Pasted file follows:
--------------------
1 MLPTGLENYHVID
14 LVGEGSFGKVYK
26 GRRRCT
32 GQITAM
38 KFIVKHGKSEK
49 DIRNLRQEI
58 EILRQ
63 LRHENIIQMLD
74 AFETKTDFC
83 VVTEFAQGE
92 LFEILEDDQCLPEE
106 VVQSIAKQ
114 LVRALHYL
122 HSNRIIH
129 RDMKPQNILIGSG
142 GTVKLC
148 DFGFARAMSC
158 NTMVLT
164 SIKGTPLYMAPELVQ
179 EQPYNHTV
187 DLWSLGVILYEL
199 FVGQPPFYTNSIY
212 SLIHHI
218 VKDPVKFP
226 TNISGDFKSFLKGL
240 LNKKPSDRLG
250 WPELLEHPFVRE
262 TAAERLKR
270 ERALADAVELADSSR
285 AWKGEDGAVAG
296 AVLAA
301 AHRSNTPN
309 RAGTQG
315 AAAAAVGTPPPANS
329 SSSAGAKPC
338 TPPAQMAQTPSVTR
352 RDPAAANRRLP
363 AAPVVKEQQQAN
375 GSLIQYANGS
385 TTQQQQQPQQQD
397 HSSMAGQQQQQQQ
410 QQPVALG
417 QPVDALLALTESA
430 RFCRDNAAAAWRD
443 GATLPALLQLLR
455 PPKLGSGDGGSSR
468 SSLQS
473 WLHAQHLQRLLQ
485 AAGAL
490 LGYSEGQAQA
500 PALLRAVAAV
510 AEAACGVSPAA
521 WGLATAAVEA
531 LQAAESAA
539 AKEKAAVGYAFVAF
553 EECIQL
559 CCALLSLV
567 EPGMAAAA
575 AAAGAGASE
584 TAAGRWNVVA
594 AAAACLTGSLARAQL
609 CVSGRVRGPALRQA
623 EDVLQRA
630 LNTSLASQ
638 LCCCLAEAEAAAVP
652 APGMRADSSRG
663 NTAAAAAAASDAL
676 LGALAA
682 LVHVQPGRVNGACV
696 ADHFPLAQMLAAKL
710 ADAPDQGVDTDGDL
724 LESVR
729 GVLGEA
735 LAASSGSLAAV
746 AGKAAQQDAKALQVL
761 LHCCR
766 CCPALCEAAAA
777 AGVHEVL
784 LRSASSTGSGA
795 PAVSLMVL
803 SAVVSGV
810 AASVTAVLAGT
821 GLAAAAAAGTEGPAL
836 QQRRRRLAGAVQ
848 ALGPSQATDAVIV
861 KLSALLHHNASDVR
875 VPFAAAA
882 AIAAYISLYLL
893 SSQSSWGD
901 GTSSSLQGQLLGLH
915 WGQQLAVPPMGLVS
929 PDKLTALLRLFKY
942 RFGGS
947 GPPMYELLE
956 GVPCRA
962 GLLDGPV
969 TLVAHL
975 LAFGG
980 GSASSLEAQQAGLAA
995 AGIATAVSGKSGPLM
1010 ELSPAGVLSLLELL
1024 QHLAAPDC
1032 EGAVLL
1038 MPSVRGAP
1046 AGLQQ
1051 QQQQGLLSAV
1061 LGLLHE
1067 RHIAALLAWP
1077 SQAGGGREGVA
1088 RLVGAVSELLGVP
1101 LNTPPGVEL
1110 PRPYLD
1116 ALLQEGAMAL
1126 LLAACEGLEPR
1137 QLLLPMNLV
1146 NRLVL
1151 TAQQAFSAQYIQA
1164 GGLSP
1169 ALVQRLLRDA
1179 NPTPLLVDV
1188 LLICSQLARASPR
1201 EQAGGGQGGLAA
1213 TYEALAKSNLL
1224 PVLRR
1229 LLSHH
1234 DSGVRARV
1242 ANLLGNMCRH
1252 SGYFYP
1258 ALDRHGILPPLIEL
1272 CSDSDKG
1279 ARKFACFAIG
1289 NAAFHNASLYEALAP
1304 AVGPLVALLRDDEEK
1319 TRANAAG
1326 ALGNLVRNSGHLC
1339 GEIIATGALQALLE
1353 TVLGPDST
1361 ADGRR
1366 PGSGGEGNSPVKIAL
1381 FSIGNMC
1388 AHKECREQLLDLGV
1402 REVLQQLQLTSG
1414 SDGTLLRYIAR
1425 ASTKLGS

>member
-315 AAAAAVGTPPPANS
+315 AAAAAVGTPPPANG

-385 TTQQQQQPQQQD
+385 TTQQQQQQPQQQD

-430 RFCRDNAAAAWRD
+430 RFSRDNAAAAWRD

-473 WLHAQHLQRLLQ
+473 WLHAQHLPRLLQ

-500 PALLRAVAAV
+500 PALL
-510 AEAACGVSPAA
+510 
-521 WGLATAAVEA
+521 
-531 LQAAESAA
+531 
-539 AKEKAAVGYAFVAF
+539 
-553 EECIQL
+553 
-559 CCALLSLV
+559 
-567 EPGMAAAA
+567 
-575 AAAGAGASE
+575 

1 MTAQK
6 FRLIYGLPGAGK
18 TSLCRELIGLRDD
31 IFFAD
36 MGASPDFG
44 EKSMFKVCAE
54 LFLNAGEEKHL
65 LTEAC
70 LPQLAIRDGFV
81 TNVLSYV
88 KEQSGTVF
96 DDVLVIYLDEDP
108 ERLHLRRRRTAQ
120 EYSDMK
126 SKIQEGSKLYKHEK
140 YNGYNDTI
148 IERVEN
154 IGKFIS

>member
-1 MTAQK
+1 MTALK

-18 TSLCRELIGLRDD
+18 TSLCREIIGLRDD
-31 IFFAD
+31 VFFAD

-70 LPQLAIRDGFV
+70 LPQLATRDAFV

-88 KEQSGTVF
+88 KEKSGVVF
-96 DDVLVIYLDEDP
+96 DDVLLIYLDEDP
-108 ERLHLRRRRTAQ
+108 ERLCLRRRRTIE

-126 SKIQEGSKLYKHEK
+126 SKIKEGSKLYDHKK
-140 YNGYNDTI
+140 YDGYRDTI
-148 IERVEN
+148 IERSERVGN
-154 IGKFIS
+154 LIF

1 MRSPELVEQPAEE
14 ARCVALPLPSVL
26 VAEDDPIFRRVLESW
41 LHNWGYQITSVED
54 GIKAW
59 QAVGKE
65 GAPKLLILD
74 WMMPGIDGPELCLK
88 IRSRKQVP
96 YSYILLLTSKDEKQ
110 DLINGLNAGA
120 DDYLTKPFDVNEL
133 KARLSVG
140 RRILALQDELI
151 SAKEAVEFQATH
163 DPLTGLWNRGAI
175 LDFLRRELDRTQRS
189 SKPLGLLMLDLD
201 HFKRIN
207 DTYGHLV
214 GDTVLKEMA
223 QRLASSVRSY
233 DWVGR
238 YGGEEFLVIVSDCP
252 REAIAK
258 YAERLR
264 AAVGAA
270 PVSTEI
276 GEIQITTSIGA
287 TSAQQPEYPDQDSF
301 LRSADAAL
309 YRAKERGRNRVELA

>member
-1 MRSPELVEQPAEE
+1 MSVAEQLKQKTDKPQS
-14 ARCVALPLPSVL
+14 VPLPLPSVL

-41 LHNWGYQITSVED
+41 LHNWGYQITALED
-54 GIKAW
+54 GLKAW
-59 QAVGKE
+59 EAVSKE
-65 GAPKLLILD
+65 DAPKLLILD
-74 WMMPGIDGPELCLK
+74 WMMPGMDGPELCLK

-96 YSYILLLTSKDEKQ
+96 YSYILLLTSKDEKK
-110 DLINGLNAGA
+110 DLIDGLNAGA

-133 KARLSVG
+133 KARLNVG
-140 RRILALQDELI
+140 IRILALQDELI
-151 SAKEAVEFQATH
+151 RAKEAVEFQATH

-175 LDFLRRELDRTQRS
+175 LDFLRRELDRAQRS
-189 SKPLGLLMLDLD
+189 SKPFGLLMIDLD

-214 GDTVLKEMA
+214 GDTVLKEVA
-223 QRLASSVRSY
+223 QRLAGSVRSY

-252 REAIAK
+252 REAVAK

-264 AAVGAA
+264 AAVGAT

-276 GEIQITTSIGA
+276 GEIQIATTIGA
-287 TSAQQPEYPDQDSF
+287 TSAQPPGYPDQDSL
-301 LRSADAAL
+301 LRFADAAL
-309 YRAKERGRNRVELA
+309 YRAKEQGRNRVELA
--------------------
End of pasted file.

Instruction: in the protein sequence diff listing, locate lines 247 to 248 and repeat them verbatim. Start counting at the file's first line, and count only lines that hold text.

+1 MSVAEQLKQKTDKPQS
-14 ARCVALPLPSVL